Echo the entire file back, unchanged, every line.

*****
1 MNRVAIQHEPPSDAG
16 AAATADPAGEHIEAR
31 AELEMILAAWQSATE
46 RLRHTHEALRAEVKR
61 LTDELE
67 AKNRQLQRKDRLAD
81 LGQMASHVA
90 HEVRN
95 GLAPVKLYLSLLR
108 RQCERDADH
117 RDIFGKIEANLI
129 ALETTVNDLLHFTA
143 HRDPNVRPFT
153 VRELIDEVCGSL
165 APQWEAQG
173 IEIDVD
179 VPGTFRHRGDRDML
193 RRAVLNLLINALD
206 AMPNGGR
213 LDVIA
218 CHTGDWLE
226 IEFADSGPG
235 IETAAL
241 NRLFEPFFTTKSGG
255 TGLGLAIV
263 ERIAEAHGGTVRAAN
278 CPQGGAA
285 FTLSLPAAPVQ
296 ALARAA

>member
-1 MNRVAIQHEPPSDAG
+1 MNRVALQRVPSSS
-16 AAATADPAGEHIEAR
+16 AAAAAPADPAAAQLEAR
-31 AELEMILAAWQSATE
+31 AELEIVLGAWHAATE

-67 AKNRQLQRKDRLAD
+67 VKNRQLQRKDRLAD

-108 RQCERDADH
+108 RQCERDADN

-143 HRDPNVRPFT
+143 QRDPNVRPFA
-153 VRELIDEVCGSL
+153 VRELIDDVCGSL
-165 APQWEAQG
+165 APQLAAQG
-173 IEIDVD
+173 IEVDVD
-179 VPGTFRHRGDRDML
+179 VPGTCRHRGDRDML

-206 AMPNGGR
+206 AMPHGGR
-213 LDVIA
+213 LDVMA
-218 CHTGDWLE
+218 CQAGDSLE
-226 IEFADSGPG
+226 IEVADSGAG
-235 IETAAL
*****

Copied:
1 MNRVAIQHEPPSDAG
16 AAATADPAGEHIEAR
31 AELEMILAAWQSATE
46 RLRHTHEALRAEVKR
61 LTDELE
67 AKNRQLQRKDRLAD
81 LGQMASHVA
90 HEVRN
95 GLAPVKLYLSLLR
108 RQCERDADH
117 RDIFGKIEANLI
129 ALETTVNDLLHFTA
143 HRDPNVRPFT
153 VRELIDEVCGSL
165 APQWEAQG
173 IEIDVD
179 VPGTFRHRGDRDML
193 RRAVLNLLINALD
206 AMPNGGR
213 LDVIA
218 CHTGDWLE
226 IEFADSGPG
235 IETAAL
241 NRLFEPFFTTKSGG
255 TGLGLAIV
263 ERIAEAHGGTVRAAN
278 CPQGGAA
285 FTLSLPAAPVQ
296 ALARAA

>member
-1 MNRVAIQHEPPSDAG
+1 MNRVALQRVPSSS
-16 AAATADPAGEHIEAR
+16 AAAAAPADPAAAQLEAR
-31 AELEMILAAWQSATE
+31 AELEIVLGAWHAATE

-67 AKNRQLQRKDRLAD
+67 VKNRQLQRKDRLAD

-108 RQCERDADH
+108 RQCERDADN

-143 HRDPNVRPFT
+143 QRDPNVRPFA
-153 VRELIDEVCGSL
+153 VRELIDDVCGSL
-165 APQWEAQG
+165 APQLAAQG
-173 IEIDVD
+173 IEVDVD
-179 VPGTFRHRGDRDML
+179 VPGTCRHRGDRDML

-206 AMPNGGR
+206 AMPHGGR
-213 LDVIA
+213 LDVMA
-218 CHTGDWLE
+218 CQAGDSLE
-226 IEFADSGPG
+226 IEVADSGAG
-235 IETAAL